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March 30, 2010

Will Plug-in Vehicles Be Obsolete Before They're Profitable?

John Petersen

Last week I did a 40-minute interview for Hedge Fund Radio, a weekly investment program hosted by John Thomas, the Mad Hedge Fund Trader. While our conversation focused on the unassailable mathematics supporting my contention that plug-in vehicles are wasteful, I was fascinated by John's description of his recent conversations with Toyota Motors (TM) where Toyota confirmed its commitment to NiMH battery technology for hybrid drive and fuel cell technology for electric drive. Its somehow comforting to know that the world's most successful automaker agrees that the first modern plug-in, GM's EV1, died from congenital birth defects and the same flaws will almost certainly doom the next generation of cars with plugs.

The best part of the interview was that it gave me a chance to clarify and crystallize my thinking on the basic problem of using batteries to replace the fuel tank for an average American who drives 12,000 miles per year and would normally buy a fuel-efficient car with an internal combustion engine. The quick and dirty summary is:
  • In a conventional fuel efficient car, a typical user will burn 400 gallons of gas per year;
  • In a $22,500 Toyota Prius, a 1.3 kWh battery pack will save 160 gallons of gas per year, or 123 gallons per kWh;
  • In a $40,000 GM Volt, a 16 kWh battery pack will save 340 gallons of gas per year, or 21 gallons per kWh;
  • In a $44,000 Nissan Leaf, a 24 kWh battery pack will save 400 gallons of gas per year, or 17 gallons per kWh; and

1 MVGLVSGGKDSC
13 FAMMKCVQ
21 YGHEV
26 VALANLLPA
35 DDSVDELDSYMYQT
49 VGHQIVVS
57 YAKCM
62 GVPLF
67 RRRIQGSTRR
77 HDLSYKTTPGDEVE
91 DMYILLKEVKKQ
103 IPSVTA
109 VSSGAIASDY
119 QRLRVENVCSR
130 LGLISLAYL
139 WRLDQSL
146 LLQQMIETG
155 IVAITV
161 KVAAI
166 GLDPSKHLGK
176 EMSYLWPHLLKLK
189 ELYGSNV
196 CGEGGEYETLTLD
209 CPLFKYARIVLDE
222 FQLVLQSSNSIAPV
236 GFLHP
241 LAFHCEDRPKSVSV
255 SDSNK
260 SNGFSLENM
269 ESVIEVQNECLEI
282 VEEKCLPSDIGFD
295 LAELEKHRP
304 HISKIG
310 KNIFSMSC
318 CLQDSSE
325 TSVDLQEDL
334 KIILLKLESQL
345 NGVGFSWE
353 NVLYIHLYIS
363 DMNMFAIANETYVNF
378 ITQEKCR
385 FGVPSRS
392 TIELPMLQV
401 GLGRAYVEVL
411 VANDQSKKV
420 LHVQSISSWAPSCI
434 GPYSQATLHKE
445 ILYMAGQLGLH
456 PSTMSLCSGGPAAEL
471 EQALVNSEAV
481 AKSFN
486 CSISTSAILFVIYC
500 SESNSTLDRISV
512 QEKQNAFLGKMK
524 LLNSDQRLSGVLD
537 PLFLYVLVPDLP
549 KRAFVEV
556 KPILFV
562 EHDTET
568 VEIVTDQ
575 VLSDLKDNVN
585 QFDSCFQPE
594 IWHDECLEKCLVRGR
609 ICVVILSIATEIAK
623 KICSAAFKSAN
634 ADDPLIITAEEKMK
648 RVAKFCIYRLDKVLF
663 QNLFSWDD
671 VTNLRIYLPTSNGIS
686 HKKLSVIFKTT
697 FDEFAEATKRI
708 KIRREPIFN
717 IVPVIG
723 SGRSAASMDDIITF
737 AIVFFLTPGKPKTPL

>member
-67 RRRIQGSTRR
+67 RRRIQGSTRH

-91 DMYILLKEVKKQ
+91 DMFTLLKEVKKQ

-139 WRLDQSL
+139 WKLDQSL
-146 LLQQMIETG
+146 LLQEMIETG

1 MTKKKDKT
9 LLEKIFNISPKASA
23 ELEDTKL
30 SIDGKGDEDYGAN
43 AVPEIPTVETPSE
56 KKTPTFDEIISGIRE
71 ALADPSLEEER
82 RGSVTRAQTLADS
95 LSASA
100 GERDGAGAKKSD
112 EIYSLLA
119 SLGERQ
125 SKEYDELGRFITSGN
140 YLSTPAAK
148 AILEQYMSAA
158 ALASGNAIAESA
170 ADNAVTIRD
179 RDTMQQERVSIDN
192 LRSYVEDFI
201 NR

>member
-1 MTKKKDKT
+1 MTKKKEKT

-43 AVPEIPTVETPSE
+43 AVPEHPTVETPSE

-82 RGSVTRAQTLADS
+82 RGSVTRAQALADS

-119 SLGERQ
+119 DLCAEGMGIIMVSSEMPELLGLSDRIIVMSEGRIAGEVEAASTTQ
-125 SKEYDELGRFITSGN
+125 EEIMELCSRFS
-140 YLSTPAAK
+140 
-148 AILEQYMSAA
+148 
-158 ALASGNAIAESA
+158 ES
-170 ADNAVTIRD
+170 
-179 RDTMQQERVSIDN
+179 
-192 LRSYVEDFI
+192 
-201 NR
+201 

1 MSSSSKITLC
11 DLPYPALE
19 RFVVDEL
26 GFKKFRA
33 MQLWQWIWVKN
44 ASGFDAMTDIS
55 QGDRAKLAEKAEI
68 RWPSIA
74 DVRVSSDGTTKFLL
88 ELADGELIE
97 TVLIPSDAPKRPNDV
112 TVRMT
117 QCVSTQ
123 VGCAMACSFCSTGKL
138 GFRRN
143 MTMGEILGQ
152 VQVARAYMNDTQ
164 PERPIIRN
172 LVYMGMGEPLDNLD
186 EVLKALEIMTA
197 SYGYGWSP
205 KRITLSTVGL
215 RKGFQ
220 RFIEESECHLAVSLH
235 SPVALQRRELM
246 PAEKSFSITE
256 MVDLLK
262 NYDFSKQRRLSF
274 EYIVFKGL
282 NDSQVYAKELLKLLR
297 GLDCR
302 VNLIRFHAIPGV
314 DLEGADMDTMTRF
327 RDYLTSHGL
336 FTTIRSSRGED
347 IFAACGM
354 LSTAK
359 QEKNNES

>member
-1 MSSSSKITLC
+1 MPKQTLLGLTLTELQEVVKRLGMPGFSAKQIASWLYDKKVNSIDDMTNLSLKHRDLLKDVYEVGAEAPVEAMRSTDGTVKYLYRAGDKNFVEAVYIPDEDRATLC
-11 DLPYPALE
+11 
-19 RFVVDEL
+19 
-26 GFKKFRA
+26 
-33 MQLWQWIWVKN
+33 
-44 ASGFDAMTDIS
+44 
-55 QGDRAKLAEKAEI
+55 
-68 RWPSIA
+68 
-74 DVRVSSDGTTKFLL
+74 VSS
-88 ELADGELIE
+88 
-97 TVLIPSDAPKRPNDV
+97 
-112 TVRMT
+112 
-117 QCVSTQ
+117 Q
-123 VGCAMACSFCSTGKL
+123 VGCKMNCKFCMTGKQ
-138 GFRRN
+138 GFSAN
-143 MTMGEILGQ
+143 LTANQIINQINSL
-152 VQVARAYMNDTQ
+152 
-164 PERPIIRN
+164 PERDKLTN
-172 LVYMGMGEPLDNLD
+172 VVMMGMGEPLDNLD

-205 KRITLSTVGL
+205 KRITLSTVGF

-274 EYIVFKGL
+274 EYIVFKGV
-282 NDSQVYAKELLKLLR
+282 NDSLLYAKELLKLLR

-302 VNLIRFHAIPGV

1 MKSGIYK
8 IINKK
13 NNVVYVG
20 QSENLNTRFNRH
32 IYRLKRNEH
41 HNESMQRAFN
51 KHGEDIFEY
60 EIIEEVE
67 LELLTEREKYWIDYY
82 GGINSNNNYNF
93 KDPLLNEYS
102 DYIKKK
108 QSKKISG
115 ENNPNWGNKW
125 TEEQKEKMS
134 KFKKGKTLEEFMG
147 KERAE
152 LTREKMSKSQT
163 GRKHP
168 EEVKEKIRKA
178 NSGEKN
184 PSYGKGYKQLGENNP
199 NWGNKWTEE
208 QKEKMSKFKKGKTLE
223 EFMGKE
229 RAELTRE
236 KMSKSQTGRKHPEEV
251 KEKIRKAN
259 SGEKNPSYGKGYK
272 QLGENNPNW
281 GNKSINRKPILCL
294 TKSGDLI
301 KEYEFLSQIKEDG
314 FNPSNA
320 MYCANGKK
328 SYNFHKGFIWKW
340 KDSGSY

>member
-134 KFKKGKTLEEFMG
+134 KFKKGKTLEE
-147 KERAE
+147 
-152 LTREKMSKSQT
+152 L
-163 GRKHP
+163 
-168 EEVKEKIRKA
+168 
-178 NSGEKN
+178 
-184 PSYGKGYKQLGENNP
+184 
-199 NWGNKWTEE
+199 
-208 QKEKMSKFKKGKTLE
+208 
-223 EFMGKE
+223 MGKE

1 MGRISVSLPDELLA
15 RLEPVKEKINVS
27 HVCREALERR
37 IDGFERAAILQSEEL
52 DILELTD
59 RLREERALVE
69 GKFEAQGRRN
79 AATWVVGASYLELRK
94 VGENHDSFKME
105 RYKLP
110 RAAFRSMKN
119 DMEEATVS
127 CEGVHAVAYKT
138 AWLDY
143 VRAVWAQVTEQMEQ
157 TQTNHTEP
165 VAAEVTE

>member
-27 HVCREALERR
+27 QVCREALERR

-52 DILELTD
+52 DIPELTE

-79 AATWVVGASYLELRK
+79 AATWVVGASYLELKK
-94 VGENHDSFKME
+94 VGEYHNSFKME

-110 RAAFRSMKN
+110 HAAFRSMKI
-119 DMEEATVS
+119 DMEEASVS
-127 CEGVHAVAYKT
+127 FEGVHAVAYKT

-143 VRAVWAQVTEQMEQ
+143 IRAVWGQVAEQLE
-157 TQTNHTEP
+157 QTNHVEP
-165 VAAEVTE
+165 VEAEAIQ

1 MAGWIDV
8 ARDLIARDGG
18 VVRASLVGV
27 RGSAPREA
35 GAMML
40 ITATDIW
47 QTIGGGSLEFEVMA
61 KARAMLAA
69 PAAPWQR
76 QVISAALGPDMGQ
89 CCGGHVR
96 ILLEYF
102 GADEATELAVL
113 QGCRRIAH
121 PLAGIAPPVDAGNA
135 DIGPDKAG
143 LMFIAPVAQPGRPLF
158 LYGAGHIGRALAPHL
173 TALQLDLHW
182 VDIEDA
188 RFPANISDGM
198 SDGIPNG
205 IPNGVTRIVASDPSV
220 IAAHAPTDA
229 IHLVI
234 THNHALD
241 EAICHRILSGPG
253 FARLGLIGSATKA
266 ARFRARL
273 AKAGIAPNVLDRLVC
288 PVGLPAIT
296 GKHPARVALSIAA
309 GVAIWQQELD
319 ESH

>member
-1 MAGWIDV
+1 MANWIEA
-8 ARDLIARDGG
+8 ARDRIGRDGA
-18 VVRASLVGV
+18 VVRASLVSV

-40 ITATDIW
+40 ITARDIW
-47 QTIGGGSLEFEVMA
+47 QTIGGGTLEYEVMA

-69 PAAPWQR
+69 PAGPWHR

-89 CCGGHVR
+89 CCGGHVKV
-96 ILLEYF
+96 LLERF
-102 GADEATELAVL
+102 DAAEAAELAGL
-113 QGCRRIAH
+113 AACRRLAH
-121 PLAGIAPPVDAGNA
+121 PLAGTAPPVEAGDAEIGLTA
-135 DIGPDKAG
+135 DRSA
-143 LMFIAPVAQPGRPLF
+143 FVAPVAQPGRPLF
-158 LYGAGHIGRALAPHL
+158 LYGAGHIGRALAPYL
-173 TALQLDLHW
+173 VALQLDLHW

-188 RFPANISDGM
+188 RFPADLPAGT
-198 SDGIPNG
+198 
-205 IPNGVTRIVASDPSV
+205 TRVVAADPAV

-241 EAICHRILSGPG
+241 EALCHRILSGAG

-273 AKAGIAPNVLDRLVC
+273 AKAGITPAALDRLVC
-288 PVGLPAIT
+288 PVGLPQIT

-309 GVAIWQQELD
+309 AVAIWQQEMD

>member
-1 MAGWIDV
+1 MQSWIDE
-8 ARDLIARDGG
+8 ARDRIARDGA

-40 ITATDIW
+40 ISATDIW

• In a $110,000 Tesla Roadster, a 53 kWh battery pack will save 400 gallons of gas per year, or 7.5 gallons per kWh.
Economists would call that a rather shocking example of the law of diminishing returns.

The fundamental problem is that we live on a resource constrained planet and it is the epitome of foolishness to believe that wasting one class of natural resources (battery materials) in the name of conserving another (oil and gas) can ever make sense. It all comes back to the premise that sensible industrial policy will rely on currently available technology to harvest the low-hanging fruit and slash fuel consumption with HEV and stop-start systems while emerging technologies like fuel cells that are better suited to high-hanging fruit evolve and mature. In other words, we need to take baby steps.

I'm often accused of being a Luddite for my cynicism over the electric-drive dream. The truth is I'm an incurable optimist who sees no limits to human ingenuity and creativity. I've lived through one of the most transformative periods in history and know that the rate of technological change is accelerating. Therefore, I don't even question the idea that humanity is likely to see twice as much technological change in the next twenty years as it did in the 20th century. Most of us baby boomers bought 45 RPM vinyl, reel-to-reel tape, 8-track tape, cassette tape, digital audiotape, compact disks and MP3 files. In their respective eras, which were usually short-lived, each of these innovations was the latest and greatest thing until something better changed the game. Given the change I've lived through, I have a hard time putting much faith in anyone who believes 10 to 25 year forecasts are possible, much less reliable. There is simply no way to predict what the disruptive changes will be or when they will occur. After all, if changes were predictable, they wouldn't be disruptive.